PLAINVILLE - U.S. Rep. Elizabeth Esty, D-5, toured Connecticut Tool and Manufacturing Tuesday, praising the aerospace company for its tremendous growth and for its efforts to train and hire large numbers of young people.
Mike Greenwald, general manager and vice president of the manufacturing company, gave Esty a tour of the factory floor and shared its recent successes. Founded in 1954, Connecticut Tool and Manufacturing is located on Corporate Avenue in Plainville and has another location in Farmington. They do a combination of 60 percent commercial and 40 percent military manufacturing, producing parts and components for airplanes and helicopters.
Greenwald explained that the company got its start in New Britain and moved to its Plainville location in 2001. Since Greenwald came on-board in 2005, it has grown from a $10 million company that employed 47 people to one that is expected to earn $50 million in 2017 and which employs 175 people between its two locations.
“The aerospace manufacturing industry is growing fast and we’re hiring a lot of folks,” said Greenwald. “We grew 15 percent last year, this year we expect to grow by 25 percent and in 2018 we expect to see even more growth. In the last 12 years, we have quadrupled sales. In the last 18 months we have purchased more equipment than the last 10 years combined. We have made several additions in that time, growing from a 16,000-square-foot facility in 2005 to 30,000 square feet in 2006 and 42,000 square feet today. ”
“Wow, you don’t hear a lot of that; that’s a great story,” said Esty.
Greenwald said this growth has occurred due to a ramp up of efficiency and companies like General Electric wanting to replace their current fleet of machines. This ramp up is expected to continue through 2020.
Another change in the aerospace manufacturing industry, Greenwald, explained, is that it has become more technology driven in the past couple years. To adjust to this, Connecticut Tool and Manufacturing has created apprenticeship programs for skilled workers.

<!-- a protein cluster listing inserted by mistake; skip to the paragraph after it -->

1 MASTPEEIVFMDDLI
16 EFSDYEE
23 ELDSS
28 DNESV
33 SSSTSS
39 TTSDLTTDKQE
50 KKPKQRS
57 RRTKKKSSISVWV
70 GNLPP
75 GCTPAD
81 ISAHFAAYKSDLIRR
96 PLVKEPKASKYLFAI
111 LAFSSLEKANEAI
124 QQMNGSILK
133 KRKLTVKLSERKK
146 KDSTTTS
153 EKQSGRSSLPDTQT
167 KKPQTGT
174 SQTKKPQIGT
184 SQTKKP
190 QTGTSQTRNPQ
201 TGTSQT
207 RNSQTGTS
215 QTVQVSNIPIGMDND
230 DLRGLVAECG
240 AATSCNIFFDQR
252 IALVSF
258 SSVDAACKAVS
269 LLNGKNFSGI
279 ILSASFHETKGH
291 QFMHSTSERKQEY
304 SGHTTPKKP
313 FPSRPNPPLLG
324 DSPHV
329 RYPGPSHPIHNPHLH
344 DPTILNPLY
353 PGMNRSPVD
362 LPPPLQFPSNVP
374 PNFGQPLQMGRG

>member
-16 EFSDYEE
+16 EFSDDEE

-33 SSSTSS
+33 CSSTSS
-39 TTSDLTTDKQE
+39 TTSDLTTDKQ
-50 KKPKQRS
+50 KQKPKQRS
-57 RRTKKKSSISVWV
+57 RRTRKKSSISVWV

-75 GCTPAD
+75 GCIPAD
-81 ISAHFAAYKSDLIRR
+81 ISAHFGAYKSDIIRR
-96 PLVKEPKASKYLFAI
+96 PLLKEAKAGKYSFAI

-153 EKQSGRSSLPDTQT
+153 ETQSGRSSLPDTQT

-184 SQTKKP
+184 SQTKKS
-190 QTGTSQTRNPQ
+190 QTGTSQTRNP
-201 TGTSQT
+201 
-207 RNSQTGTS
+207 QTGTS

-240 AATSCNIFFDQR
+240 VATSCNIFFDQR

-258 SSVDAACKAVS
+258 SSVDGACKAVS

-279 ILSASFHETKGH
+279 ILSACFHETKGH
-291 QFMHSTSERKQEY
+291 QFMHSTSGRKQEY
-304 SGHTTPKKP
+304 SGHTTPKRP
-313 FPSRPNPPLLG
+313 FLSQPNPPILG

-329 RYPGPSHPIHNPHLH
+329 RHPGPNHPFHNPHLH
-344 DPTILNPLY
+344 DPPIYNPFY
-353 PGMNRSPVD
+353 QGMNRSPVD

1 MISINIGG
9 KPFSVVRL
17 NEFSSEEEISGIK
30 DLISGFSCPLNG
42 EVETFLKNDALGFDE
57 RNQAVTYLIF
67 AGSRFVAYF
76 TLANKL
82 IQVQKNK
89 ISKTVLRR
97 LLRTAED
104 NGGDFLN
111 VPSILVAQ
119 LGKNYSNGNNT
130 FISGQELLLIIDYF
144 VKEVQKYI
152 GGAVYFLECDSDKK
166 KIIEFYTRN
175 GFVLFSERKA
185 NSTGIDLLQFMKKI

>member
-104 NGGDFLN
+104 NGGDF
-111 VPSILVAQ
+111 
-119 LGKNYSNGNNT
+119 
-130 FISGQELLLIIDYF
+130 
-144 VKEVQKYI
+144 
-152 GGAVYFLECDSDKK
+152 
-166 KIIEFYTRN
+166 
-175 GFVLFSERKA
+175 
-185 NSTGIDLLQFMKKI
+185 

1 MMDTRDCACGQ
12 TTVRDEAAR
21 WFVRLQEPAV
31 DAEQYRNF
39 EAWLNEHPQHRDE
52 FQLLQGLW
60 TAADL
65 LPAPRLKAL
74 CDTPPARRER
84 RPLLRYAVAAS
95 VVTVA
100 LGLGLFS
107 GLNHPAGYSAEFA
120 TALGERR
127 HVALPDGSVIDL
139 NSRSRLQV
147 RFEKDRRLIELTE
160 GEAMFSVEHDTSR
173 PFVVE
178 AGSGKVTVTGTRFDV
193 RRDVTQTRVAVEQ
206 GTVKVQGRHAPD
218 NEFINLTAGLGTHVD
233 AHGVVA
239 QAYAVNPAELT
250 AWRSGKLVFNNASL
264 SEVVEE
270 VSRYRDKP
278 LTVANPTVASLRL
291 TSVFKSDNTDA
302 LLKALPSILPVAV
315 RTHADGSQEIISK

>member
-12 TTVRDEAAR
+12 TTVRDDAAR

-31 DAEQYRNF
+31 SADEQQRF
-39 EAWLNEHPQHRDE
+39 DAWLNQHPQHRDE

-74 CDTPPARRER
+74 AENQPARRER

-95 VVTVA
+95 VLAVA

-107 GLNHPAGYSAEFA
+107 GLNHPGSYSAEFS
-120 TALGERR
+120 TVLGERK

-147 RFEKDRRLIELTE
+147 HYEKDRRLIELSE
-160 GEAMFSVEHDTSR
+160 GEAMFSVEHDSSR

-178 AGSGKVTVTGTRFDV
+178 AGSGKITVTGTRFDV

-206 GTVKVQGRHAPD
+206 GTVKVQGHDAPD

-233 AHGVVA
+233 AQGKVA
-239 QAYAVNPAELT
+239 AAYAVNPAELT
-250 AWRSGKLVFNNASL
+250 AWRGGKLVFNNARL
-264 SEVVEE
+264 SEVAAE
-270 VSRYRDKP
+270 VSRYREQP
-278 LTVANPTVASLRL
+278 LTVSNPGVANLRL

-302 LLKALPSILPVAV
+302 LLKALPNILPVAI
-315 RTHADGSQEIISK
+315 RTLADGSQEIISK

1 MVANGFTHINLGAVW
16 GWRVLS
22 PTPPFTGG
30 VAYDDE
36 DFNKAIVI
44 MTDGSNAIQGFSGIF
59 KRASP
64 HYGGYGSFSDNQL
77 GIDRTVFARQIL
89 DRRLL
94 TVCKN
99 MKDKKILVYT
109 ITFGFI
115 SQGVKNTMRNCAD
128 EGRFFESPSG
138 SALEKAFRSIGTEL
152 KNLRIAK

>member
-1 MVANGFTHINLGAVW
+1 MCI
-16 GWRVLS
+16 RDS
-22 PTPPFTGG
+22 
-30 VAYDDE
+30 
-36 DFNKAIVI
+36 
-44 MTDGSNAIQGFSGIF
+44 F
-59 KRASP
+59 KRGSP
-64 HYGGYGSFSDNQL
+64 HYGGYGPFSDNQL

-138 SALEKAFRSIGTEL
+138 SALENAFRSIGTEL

“We have hired eight recent graduates from Manchester Community College, the University of Connecticut and Central Connecticut State University,” he said. “We have also hired one student from Goodwin Technical High School in Bristol and we plan to hire another student at Bristol Tech when he turns 17.”
In addition to Esty, Greenwald said Connecticut Tool and Manufacturing has received visits from U.S. Sen. Chris Murphy and state Rep. William Petit, R-22, when he was campaigning.
“It’s nice when legislators come out to see who we are and what we do,” said Greenwald. “She’s welcome to come talk to any people out on the floor. We’re proud of what we work on here.”
Greenwald showed Esty several components in production and gave a full tour of the factory floor, which included a “Moonshine Shop” where the company produces and tests its own assembly equipment, a 3-D printer and a super clean line which Greenwald explained can clean contaminants down to 30 microns. The building also contains a small exercise room and locker rooms for employee wellness programs, a cafeteria and a training center with computers and a smart-board.
Teams in each area of the factory come up with their own names for the production area, such as “Littlefoot” and “Yogi.” Employees also have their own individualized development programs, which Greenwald said spurs them to work harder. Machines throughout the factory floor were set up on wheels, so they could be moved around with ease. Additionally, Greenwald said that employees were responsible for overseeing several machines throughout the manufacturing process.
Esty said that she was impressed by the program and by how many young workers the company employed.
“I go to a lot of manufacturers and this is the youngest group of any plant that I have been to in the last four years,” she said. “Most of those that I go to, the employees all have gray hair and are between 50 and 60 years old. This doesn’t happen by accident. It is a real testament to the fact that there is an interested talent pool out there, but that you need to make a conscious effort to reach out to them. We need to grow our own talent here in Connecticut.”
For more information on Connecticut Tool and Manufacturing, call 860-846-0800 or visit aerospacecomponents.org/cttool.
Brian M. Johnson can be reached at 860-973-1806 or firstname.lastname@example.org.